There have been great improvements in regards to Internet access and smartphone usage in the Middle East, which indicates technology is not a barrier for eCommerce growth.

The issue is a lack of confidence – amongst both consumers and merchants – in online payments. According to Biz Report, only 6 percent of Internet users regularly shop online, and almost half (43 percent) of users said they do not purchase online because they don’t trust the region’s online payments process.

Despite the region’s improvement in building a more mature financial market and banking infrastructure, it still suffers from an inadequate clearing and settlement process, and underdeveloped electronic channels for money transfers. And of course, the Arab population’s long love of cash does not help, either.

The Middle East card industry needs improvement since most regional and national card processors are fragmented, which leads to high cost-per-transaction fees.

The governments and banks of the Middle East need to actively educate merchants and explain how accepting more card payments can be better for online and international sales. Currently the majority of merchants in Arab countries prefer to accept payments in cash, because they do not trust the banking system and have a lack of alternative payments acceptance knowledge.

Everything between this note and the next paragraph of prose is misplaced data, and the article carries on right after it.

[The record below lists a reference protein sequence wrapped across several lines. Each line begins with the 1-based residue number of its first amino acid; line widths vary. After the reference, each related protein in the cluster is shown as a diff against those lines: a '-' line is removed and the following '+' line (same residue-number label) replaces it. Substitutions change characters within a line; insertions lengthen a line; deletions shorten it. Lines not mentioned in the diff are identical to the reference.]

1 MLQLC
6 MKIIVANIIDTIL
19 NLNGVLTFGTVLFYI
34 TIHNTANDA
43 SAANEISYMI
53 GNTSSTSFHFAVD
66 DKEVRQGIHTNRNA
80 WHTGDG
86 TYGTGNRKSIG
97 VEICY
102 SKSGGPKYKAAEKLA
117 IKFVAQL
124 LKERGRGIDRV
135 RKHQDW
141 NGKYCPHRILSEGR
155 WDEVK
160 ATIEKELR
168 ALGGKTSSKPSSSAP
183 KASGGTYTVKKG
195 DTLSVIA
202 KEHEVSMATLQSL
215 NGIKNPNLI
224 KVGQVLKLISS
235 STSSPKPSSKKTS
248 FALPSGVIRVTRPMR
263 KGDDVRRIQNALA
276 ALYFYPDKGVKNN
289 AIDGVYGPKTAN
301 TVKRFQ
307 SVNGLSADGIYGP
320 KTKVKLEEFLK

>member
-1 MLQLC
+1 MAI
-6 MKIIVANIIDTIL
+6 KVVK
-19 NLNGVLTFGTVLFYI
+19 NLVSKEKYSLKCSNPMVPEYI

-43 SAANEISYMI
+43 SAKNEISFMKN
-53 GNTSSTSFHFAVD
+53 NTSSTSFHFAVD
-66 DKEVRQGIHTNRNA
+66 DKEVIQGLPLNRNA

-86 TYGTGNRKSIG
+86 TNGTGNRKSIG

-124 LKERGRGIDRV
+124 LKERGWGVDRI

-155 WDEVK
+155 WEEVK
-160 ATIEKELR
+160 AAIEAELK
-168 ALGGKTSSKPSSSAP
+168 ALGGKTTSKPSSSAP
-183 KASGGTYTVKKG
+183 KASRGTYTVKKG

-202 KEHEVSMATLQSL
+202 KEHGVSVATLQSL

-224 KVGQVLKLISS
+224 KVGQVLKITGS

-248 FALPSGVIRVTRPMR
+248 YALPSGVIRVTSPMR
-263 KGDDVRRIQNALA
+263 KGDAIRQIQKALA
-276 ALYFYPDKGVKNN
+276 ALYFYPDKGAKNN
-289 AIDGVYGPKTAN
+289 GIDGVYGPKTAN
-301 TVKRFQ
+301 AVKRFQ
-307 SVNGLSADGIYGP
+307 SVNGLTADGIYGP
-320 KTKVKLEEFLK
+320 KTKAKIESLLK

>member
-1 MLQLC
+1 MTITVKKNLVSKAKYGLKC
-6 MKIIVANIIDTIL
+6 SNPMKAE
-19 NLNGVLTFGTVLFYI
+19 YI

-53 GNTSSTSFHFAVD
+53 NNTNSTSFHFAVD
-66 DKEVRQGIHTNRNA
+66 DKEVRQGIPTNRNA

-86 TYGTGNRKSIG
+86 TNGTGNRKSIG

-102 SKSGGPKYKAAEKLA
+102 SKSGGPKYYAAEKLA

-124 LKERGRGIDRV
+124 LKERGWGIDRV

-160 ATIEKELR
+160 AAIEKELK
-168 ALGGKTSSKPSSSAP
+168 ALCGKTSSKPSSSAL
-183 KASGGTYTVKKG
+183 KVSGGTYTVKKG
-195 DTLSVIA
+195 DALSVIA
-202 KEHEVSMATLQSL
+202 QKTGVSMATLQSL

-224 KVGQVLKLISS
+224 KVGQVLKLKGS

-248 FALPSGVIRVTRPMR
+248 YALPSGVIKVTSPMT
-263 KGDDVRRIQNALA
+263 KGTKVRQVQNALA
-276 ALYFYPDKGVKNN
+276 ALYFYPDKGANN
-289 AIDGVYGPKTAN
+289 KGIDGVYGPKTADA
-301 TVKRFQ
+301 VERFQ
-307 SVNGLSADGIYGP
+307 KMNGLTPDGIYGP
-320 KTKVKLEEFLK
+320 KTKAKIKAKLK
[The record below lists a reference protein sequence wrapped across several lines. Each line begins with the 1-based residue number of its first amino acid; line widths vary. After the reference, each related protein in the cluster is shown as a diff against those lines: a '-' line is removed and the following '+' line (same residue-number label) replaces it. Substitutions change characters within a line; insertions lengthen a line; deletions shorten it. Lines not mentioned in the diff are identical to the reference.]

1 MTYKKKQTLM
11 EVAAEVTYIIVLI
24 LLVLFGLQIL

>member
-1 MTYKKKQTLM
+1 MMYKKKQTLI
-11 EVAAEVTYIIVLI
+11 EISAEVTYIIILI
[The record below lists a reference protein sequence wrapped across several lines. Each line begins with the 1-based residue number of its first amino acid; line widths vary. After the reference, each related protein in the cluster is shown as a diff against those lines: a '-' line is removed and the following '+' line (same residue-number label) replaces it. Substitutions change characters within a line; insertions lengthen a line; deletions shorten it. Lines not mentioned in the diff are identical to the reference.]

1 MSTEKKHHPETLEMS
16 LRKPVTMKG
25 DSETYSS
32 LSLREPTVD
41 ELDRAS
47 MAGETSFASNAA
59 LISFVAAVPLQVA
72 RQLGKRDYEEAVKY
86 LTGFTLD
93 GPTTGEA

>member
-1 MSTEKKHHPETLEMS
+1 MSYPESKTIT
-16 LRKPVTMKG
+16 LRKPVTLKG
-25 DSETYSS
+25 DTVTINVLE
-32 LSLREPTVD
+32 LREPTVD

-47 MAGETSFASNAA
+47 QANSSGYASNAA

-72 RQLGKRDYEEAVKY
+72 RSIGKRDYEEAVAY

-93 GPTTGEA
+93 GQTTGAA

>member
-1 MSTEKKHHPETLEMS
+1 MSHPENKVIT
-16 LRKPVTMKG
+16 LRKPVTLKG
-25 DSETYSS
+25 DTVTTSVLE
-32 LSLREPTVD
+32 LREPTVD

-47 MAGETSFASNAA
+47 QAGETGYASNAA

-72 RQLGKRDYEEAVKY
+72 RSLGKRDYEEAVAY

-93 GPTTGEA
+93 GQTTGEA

Some are even unsure of the differences between credit and debit card payments. An increase in card acceptance would also decrease risk of theft and counterfeit currency in shops.

Vulnerable To Fraud

Unfortunately for the eCommerce market, the Gulf region is also highly susceptible to online cyber attacks. A study by Norton from Symantec reported that two-in-five mobile shoppers in the MENA region have become a victim of cybercrime. The same study revealed that 71 percent of the respondents said they witnessed cyber attacks in the region.

The issue is not limited to the virtual world, but is permeating to all financial transactions across the region.

Rania Saghir, who is from the Middle East and has worked with market movers in Syria, Lebanon and the UAE, explained her experience with fraud while out in Dubai:

“We were in Dubai couple of years ago and we were dining at a restaurant. We gave our credit card to the waiter so he could charge us for the dinner we ate. The guy went to the kitchen, Xeroxed the credit card, and at night while we were sleeping, he went online and bought goods for about $3,500. Upon our return we were faced with this problem and we had to convince the credit card company that it wasn’t us who did it.”

Middle East Etiquette